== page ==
Ladybird Or Ladybug Fly Away Home….

Ladybird in catkins

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The sun stayed away today until it was time for it to go to bed.

My share of the garden clearance, under the necessary direction from the Head Gardener, was eradicating or truncating dead stalks from last year’s plants, such as nicotiana sylvestris.

Jackie continued such work that required more specialist knowledge, and completed her work on bringing the Waterboy’s pool back to life.

Viburnum

We have a number if different snowball shaped viburnums that we can’t specifically identify. They are all in bloom.

Sparrow

I wonder if our little roof bound sparrow was guarding nest building this morning. He certainly seemed to be casting an eye in the direction of a piece of straw that had no business being up there.

Camellia

Some of the earlier camellias are turning their beautiful golden brown, giving us the impression that we have varicoloured flowers.

Beech branches

As usual, the beech will be the last to clothe its skeletal framework.

Leaves and catkins have begun to appear on the weeping birch, although it is still possible to view Elizabeth’s Bed through the slender branches.

Ladybird in catkins

A ladybird appears to have taken up residence in the fruit of the tree. As there was no response when I recited the popular nursery rhyme, I can only assume this is intended to be permanent.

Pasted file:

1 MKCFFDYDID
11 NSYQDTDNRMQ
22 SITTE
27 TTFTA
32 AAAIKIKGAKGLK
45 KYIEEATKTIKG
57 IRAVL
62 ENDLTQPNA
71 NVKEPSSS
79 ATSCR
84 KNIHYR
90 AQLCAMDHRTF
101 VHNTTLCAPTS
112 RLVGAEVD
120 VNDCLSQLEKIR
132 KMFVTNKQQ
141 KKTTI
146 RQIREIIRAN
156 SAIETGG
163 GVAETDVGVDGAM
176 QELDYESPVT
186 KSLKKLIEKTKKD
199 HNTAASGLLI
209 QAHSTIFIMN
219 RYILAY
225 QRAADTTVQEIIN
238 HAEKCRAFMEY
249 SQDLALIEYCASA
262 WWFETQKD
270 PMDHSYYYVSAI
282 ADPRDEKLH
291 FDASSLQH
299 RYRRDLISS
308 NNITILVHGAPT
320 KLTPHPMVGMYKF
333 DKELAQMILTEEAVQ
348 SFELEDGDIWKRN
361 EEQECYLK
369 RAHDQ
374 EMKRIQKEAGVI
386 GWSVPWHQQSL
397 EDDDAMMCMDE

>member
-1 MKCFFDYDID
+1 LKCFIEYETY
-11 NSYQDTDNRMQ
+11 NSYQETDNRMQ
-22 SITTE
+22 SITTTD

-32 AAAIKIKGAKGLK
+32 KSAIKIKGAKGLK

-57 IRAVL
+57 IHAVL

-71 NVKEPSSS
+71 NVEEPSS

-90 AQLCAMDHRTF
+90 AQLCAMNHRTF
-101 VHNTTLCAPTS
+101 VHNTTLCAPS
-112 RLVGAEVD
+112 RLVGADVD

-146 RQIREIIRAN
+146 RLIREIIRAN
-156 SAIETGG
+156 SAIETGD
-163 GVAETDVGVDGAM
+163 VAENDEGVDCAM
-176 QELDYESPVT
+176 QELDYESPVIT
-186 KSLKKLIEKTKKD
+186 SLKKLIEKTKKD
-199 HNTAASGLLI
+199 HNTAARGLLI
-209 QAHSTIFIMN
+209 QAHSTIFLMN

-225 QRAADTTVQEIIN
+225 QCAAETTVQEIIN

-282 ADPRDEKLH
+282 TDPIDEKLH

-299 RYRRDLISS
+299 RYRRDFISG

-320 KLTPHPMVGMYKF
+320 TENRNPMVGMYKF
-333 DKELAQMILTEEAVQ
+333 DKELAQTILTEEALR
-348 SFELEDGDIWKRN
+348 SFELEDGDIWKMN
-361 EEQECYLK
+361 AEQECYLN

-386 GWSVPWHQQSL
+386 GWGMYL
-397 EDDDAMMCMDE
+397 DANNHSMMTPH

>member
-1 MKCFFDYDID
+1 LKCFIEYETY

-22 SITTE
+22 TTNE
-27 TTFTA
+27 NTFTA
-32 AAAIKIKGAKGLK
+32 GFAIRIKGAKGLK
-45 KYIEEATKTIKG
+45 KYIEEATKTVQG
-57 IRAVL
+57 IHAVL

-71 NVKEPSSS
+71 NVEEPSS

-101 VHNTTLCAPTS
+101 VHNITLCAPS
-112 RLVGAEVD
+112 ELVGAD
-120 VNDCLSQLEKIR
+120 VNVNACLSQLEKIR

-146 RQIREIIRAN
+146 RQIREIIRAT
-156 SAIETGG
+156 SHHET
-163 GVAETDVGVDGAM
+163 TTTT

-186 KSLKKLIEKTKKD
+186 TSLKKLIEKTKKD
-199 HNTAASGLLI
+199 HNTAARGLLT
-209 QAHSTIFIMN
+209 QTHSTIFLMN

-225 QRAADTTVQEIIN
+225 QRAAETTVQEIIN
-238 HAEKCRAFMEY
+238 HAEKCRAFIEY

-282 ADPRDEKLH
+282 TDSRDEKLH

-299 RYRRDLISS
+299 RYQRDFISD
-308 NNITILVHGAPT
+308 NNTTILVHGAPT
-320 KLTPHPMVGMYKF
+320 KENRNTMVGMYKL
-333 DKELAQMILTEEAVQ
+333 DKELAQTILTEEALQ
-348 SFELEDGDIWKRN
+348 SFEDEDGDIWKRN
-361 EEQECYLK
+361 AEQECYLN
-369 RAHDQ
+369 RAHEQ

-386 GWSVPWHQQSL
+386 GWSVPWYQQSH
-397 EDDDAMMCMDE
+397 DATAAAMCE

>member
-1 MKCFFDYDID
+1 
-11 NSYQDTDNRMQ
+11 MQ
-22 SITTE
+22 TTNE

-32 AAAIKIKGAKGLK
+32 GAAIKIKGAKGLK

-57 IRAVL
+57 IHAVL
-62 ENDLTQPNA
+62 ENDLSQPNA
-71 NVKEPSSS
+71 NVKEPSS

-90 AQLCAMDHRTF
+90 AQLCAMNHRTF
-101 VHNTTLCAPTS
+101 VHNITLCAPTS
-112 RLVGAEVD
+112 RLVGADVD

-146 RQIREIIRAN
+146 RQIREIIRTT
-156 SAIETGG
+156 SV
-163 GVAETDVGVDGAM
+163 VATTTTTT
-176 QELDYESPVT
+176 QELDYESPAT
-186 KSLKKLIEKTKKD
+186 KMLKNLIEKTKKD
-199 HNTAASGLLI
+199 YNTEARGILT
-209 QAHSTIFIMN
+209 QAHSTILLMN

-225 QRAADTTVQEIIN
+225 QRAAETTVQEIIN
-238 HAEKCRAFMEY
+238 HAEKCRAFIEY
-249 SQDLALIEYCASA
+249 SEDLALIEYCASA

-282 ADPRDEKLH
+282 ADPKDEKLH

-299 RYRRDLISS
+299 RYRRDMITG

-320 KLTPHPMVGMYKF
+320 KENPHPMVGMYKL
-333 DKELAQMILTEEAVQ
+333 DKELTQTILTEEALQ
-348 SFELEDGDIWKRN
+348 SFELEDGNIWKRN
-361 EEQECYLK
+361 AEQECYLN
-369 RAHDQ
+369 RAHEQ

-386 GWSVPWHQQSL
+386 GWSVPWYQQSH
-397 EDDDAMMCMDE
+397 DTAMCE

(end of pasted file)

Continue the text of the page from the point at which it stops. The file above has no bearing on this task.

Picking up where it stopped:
This evening we dined on Jackie’s beef, peppers, mushrooms and onions cooked in a rich red wine sauce and served with sauteed potatoes, spinach, leeks, carrots, and cauliflower. Jackie drank Hoegaarden and I drank Chateau Plessis grand vin de Bordeaux 2014.

Published by derrickjknight

I am a septuagenarian enjoying rambling physically and photographing what I see, and rambling in my head as memories are triggered. I also ramble through a lifetime's photographs

49 thoughts on “Ladybird Or Ladybug Fly Away Home….

  1. Again you make me hunger for all the wrong food at 5:43 a.m.! How well you eat.

    Your changes of seasons are so much more dramatic than ours. I’ve had to chop back all my aquatic plants to make room for my goldfish. The plants do die back in winter but though it’s autumn it will be 31ΒΊC today so I have to to ruthless.

    1. I say ladybug, too. And do you know they smell? Give one a sniff sometime. AND they bite! I had one under my shirt one time & it was not a devastating experience, but it let me know it wanted out of there. It had to go home and find out how many of it’s children had been lost in the fire.

  2. I’ve always loved ladybugs. It’s interesting, during the winter months, the side of our house that gets the most direct sun will have ladybugs hanging out. The camellia looks beautiful, Derrick.

  3. It’s good to have the ladybird on watch for aphids and such like – handy little creatures as well as pretty! I think the Americans are more sensible in calling it a bug, I don’t know why we UK English speakers call it a bird – or even a lady come to that. Maybe it’s a boy…… Oh man, there goes that inconsequential train of thought thing again πŸ™‚